Researchers uncover clues about how the most important TB drug attacks its target

August 13, 2014, Johns Hopkins University Bloomberg School of Public Health

Researchers at the Johns Hopkins Bloomberg School of Public Health say they have discovered a new clue to understanding how the most important medication for tuberculosis (TB) works to attack dormant TB bacteria in order to shorten treatment.

The antibiotic Pyrazinamide (PZA) has been used to treat TB since the 1950s, but its mechanisms are the least understood of all TB drugs. The PZA findings may help researchers identify new and more effective drugs not only for TB – which can require six months or more of – but other persistent bacterial infections. A report on the research is published online Aug. 13 in the journal Emerging Microbes & Infections.

"PZA is probably the most unique antibiotic we have because instead of only going after TB cells that are actively replicating, it seeks out and destroys dormant TB cells that can't be controlled by other antibiotics," says study leader Ying Zhang, MD, PhD, a professor in the Bloomberg School's Department of Molecular Microbiology and Immunology. "It's like when you're weeding. Most current drugs just chop off the leaves, but the roots are still there. PZA gets at the roots. Learning how it does that may enable us to get rid of TB quicker and more permanently without relapse."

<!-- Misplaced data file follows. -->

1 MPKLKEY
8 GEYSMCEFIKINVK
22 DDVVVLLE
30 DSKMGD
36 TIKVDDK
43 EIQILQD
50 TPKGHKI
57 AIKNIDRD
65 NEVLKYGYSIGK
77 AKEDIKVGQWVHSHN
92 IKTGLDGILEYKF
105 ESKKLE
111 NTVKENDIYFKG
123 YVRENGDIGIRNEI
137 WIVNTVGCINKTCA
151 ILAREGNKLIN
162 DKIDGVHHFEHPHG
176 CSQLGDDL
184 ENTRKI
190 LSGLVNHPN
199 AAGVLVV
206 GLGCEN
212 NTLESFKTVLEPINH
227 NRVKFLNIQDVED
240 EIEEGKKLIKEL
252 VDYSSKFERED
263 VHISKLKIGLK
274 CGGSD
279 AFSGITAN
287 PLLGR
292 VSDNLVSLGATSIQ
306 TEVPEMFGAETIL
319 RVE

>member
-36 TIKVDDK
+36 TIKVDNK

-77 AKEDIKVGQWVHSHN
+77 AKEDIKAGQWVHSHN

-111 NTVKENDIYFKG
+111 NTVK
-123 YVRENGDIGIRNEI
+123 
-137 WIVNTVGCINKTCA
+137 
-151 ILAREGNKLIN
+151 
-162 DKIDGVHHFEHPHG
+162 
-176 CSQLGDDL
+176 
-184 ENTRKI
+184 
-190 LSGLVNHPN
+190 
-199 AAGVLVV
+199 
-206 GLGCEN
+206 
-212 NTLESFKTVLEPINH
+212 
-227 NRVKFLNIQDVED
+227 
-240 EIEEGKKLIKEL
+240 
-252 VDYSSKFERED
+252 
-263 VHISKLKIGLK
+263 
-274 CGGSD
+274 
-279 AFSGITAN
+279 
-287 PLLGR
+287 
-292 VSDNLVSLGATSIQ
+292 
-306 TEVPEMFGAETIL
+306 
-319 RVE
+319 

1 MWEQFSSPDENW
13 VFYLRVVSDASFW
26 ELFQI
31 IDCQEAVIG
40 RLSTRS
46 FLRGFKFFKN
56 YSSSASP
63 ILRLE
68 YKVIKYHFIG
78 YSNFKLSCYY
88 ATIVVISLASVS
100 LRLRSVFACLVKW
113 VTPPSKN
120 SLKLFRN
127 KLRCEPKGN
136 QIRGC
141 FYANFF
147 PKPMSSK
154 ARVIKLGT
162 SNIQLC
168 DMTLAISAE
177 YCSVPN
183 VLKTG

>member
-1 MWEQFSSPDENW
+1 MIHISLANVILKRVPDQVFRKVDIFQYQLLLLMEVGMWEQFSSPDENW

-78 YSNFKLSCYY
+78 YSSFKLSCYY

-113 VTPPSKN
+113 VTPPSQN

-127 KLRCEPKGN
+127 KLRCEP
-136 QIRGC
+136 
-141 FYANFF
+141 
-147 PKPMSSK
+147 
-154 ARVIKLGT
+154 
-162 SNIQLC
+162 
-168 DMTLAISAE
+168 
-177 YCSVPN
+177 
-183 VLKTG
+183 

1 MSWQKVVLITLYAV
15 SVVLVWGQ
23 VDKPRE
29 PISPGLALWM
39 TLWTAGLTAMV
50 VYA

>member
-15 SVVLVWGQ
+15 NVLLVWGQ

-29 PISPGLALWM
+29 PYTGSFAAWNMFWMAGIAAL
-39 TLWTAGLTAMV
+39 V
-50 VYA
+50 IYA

The new study, done in conjunction with Fudan University in Shanghai, found that PZA cuts off the energy production of Mycobacterium tuberculosis, killing the bacteria. It does this by disrupting the PanD, which, among other things, is crucial to synthesis of co-enzyme A, a molecule at the center of energy metabolism. When PanD is working correctly in a TB cell, it allows the cell to survive and persist despite a long course of treatment. Only PZA's unique ability to halt this process allows it to clear the dormant bacteria.

The , who discovered another PZA target, Rspa, in recent years, say that PanD mutations are only found in a subset of TB bacteria resistant to PZA. The lab work done for the new study provides evidence that PanD is a new and distinct target for PZA, Zhang says.

PanD, Zhang says, is a promising finding because the enzyme is only present in bacteria like those found in TB and not in the cells of humans who contract the disease. It is always safer to attack a target that is only found in the dangerous organism and not in its host, he says.